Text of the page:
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I'm running Foundry and trying to decode the encoded signature, but I'm getting "EvmError: Revert" error when running the below code. It appears to be something I'm doing incorrectly with the abi.decode

uint256 internal constant TOKENS_IN_POOL = 1_000_000e18;
address payable internal attacker;
bytes memory approvePaylaod = abi.encodeWithSignature("approve(address,uint256)",address(attacker),TOKENS_IN_POOL);

address payable addressAttacker;
uint256 num;
(addressAttacker,num) = abi.decode(approvePaylaod, (address,uint256));

Is this the correct way to decode an encoded function signature?

1 Answer 1

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Let's review the payload generated by calling abi.encodeWithSignature. It should contain the following:

[4-byte function selector] [32-byte zero-padded address] [32-byte uint256]

What's special about it is the 4-byte function selector at the beginning. In order to properly decode the payload, you will need to remove the first 4 bytes from it. You will need to use a library in order to be able to perform this on memory-based bytes (bytes memory). But for the sake of demonstration, I will show you how to do this on a calldata-based payload:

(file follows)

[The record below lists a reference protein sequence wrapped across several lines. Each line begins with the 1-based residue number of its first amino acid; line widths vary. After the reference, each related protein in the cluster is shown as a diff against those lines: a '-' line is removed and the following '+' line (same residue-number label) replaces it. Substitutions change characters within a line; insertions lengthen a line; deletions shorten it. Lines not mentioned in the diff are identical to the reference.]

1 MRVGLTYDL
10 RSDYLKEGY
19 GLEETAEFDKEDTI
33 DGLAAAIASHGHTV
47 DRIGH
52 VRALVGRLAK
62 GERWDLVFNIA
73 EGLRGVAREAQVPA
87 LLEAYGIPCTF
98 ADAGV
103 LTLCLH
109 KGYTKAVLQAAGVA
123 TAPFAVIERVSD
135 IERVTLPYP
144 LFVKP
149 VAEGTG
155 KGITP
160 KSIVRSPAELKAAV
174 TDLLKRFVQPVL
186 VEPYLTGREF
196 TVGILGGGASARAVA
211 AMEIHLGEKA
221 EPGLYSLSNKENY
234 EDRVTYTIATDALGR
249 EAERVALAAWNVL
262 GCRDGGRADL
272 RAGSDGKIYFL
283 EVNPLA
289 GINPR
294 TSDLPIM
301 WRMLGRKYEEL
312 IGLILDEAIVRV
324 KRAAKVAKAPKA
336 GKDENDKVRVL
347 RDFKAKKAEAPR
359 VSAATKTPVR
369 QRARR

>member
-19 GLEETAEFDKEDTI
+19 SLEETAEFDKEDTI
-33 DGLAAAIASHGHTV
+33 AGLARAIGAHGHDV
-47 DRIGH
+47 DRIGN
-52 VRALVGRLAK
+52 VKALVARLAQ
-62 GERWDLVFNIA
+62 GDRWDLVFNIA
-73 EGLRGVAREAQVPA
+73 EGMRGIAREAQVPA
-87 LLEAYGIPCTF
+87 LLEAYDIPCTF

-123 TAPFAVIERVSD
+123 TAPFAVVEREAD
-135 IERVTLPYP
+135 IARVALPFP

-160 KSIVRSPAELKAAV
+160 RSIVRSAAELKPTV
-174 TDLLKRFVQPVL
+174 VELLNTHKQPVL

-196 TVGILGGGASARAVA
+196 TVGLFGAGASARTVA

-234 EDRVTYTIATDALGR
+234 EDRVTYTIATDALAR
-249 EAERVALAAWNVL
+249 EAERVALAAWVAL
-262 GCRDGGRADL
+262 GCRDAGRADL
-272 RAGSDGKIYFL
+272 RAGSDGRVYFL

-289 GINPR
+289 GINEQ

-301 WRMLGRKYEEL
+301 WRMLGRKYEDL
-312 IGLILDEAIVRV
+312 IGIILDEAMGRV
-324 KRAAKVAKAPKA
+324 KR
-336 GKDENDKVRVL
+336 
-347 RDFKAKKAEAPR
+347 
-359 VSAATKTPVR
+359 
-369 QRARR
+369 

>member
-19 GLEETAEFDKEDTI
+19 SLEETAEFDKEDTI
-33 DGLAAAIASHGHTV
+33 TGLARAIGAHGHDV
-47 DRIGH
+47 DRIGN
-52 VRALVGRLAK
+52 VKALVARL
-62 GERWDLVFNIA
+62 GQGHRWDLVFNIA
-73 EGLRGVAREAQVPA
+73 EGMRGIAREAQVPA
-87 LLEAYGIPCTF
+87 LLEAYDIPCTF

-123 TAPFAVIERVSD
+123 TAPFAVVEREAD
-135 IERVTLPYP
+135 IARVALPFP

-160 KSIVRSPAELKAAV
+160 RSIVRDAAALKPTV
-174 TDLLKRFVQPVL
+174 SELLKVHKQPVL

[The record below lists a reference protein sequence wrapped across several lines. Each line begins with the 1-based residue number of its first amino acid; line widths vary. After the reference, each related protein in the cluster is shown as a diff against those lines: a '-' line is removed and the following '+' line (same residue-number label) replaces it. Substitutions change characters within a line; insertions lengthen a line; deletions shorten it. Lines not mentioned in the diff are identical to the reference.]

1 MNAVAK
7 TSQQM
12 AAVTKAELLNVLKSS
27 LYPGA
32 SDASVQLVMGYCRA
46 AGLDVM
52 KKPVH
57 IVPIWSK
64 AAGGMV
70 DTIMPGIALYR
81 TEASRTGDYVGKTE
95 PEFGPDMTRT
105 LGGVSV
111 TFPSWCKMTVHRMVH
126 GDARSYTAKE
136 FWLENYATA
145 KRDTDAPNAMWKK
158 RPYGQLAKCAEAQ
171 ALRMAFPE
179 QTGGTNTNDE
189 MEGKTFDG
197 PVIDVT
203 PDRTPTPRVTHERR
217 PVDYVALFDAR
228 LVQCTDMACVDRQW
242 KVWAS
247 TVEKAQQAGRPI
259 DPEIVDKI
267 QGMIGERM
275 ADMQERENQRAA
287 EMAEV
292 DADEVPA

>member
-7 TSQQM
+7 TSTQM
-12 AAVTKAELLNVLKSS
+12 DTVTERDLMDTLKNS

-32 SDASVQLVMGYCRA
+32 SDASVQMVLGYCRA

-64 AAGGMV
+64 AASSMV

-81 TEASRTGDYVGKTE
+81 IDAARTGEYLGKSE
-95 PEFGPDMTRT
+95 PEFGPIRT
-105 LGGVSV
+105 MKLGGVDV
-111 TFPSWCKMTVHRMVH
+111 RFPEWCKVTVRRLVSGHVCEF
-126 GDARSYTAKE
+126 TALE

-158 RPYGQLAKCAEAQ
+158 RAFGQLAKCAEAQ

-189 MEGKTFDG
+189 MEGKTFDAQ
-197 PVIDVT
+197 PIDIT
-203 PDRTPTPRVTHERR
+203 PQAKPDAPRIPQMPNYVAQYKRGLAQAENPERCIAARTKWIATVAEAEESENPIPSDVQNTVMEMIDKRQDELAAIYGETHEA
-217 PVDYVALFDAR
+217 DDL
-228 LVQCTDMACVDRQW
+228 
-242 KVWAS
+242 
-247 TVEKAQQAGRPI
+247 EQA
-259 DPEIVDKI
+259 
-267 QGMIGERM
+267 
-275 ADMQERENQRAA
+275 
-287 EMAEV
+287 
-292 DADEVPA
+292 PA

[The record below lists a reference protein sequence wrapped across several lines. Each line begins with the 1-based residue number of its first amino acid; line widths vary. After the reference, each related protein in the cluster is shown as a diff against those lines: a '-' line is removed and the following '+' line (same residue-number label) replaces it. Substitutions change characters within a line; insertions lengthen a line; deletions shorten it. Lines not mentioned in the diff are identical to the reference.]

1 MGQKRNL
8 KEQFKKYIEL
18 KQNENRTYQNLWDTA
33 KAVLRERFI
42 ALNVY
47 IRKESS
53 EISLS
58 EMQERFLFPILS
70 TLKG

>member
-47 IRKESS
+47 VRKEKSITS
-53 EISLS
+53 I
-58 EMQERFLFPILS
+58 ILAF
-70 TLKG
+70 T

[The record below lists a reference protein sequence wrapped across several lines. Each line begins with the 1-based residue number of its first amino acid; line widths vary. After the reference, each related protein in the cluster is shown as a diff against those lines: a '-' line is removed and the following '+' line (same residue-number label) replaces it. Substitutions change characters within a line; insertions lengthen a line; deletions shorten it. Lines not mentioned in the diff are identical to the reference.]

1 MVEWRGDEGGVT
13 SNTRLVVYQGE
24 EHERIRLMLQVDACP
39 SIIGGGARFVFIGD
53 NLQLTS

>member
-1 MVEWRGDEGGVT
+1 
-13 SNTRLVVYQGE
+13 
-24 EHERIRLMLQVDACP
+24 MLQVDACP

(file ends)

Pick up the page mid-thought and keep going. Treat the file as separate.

pragma solidity 0.8.x;

contract TestArray { 
    uint256 internal constant TOKENS_IN_POOL = 1_000_000e18;
    address internal attacker = 0xBAd0000000000000000000000000000000000Bad;

   function encode() public view returns(bytes memory) {
        bytes memory approvePaylaod = abi.encodeWithSignature("approve(address,uint256)",address(attacker),TOKENS_IN_POOL);
        return approvePaylaod;
   }

   function decode(bytes calldata approvePaylaod) public pure returns(address,uint256) {
        address addressAttacker;
        uint256 num;
        // `approvePaylaod[4:]` basically ignores the first 4 bytes of the payload
        (addressAttacker,num) = abi.decode(approvePaylaod[4:], (address,uint256));
        return (addressAttacker,num);
   }
}

Note that I'm using Solidity v0.8.x, since slicing calldata bytes is a feature that is not available for old versions of Solidity.

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  • Thank you! Any ideas on how I can do this with bytes memory? without using calldata
    – Jason
    Commented Feb 7, 2023 at 2:18
  • You could possibly pass memory params to a function that defines call data inputs, as demonstrated by the following SE answer: ethereum.stackexchange.com/a/103543/51644 Commented Feb 7, 2023 at 4:22

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